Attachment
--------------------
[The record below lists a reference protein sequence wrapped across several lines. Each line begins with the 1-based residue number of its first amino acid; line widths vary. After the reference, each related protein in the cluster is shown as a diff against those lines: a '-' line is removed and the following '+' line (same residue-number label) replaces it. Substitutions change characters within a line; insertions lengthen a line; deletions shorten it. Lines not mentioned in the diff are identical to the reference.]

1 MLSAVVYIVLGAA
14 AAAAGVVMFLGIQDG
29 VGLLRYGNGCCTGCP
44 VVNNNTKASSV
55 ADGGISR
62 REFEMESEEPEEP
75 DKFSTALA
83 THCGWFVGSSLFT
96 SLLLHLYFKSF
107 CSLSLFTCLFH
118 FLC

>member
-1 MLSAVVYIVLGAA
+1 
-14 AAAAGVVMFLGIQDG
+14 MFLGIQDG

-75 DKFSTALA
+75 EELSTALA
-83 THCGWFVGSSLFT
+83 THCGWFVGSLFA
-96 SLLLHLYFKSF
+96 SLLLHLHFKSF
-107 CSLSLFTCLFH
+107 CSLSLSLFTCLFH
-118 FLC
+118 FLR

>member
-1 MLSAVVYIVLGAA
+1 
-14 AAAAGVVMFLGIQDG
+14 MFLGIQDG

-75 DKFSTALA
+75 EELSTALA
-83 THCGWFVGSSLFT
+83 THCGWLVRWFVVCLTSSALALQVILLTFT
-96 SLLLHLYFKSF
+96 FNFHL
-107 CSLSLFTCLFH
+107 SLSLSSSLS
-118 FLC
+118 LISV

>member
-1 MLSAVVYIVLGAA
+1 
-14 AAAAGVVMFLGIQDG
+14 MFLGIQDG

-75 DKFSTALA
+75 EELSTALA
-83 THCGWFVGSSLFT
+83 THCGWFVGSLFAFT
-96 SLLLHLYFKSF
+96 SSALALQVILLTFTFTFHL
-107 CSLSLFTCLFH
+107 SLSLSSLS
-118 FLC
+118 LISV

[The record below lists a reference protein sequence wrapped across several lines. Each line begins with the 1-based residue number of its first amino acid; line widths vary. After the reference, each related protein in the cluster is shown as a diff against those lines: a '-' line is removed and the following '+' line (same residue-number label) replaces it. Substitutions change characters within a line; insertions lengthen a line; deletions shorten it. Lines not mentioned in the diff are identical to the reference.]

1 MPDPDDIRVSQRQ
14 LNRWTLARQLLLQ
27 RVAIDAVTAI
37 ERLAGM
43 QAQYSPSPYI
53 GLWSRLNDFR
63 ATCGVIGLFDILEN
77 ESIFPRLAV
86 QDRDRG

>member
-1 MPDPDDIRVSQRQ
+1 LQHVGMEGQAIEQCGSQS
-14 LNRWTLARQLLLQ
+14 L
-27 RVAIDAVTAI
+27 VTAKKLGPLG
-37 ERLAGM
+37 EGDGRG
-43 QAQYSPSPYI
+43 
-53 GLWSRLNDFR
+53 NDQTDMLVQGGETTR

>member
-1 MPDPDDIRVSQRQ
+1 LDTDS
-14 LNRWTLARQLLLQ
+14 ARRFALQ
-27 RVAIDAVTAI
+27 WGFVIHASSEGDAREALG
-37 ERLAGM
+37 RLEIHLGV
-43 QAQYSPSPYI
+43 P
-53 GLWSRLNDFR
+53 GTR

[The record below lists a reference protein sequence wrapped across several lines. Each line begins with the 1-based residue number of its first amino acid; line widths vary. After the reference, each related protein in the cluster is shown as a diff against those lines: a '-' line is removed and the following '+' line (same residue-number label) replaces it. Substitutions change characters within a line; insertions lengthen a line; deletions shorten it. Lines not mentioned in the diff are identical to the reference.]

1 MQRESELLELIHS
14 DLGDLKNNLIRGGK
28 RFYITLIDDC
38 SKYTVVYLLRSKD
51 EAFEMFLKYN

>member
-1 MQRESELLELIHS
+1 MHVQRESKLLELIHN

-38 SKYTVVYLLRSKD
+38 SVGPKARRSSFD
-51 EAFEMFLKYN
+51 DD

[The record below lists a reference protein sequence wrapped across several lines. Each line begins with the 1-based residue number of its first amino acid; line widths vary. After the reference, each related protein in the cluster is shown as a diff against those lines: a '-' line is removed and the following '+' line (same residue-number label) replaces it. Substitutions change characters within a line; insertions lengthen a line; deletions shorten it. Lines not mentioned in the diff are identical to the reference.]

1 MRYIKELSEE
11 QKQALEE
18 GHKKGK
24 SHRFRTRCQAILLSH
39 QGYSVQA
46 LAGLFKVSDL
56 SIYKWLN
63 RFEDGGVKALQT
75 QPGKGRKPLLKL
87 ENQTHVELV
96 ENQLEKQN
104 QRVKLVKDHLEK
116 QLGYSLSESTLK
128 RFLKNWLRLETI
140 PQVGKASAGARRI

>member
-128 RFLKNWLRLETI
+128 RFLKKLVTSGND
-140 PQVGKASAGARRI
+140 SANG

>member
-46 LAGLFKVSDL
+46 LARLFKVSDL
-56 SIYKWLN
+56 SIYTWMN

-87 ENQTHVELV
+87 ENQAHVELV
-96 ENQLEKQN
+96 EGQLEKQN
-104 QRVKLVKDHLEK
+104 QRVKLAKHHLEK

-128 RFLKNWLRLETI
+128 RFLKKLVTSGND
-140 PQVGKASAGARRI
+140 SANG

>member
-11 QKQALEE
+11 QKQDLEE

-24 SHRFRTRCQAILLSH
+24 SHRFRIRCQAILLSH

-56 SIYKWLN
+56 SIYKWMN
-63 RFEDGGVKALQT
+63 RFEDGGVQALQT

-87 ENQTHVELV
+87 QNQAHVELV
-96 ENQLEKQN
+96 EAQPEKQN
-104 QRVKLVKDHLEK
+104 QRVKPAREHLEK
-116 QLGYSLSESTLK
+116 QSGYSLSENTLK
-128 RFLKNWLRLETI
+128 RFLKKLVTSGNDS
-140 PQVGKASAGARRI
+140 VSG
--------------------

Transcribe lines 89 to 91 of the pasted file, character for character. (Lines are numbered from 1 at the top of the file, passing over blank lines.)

+37 RLEIHLGV
-43 QAQYSPSPYI
+43 P